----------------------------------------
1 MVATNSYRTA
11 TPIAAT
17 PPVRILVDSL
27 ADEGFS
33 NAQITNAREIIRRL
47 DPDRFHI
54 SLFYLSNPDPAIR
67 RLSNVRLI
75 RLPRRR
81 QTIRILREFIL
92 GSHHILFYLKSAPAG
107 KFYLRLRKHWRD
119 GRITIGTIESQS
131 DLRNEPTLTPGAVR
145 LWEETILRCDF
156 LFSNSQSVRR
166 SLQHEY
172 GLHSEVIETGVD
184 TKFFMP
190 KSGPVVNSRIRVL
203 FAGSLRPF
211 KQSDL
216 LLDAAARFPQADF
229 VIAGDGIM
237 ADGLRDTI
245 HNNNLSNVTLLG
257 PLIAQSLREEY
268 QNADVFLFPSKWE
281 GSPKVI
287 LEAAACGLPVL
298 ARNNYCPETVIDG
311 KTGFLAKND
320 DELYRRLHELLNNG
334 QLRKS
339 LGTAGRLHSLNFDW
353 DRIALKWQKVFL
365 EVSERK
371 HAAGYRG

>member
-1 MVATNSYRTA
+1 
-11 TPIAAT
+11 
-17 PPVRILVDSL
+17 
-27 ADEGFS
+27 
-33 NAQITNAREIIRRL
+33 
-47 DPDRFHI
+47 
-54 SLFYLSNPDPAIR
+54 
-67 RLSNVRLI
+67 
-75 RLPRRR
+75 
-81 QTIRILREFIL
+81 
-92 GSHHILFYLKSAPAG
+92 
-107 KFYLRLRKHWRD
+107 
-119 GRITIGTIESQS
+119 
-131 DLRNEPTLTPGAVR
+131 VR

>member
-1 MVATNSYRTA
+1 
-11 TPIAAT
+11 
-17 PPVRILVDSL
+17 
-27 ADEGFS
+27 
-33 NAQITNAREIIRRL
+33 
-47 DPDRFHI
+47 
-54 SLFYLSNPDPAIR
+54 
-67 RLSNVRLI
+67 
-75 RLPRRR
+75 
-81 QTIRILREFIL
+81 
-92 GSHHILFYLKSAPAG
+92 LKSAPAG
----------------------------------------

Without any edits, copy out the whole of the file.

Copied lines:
1 MVATNSYRTA
11 TPIAAT
17 PPVRILVDSL
27 ADEGFS
33 NAQITNAREIIRRL
47 DPDRFHI
54 SLFYLSNPDPAIR
67 RLSNVRLI
75 RLPRRR
81 QTIRILREFIL
92 GSHHILFYLKSAPAG
107 KFYLRLRKHWRD
119 GRITIGTIESQS
131 DLRNEPTLTPGAVR
145 LWEETILRCDF
156 LFSNSQSVRR
166 SLQHEY
172 GLHSEVIETGVD
184 TKFFMP
190 KSGPVVNSRIRVL
203 FAGSLRPF
211 KQSDL
216 LLDAAARFPQADF
229 VIAGDGIM
237 ADGLRDTI
245 HNNNLSNVTLLG
257 PLIAQSLREEY
268 QNADVFLFPSKWE
281 GSPKVI
287 LEAAACGLPVL
298 ARNNYCPETVIDG
311 KTGFLAKND
320 DELYRRLHELLNNG
334 QLRKS
339 LGTAGRLHSLNFDW
353 DRIALKWQKVFL
365 EVSERK
371 HAAGYRG

>member
-1 MVATNSYRTA
+1 
-11 TPIAAT
+11 
-17 PPVRILVDSL
+17 
-27 ADEGFS
+27 
-33 NAQITNAREIIRRL
+33 
-47 DPDRFHI
+47 
-54 SLFYLSNPDPAIR
+54 
-67 RLSNVRLI
+67 
-75 RLPRRR
+75 
-81 QTIRILREFIL
+81 
-92 GSHHILFYLKSAPAG
+92 
-107 KFYLRLRKHWRD
+107 
-119 GRITIGTIESQS
+119 
-131 DLRNEPTLTPGAVR
+131 VR

>member
-1 MVATNSYRTA
+1 
-11 TPIAAT
+11 
-17 PPVRILVDSL
+17 
-27 ADEGFS
+27 
-33 NAQITNAREIIRRL
+33 
-47 DPDRFHI
+47 
-54 SLFYLSNPDPAIR
+54 
-67 RLSNVRLI
+67 
-75 RLPRRR
+75 
-81 QTIRILREFIL
+81 
-92 GSHHILFYLKSAPAG
+92 LKSAPAG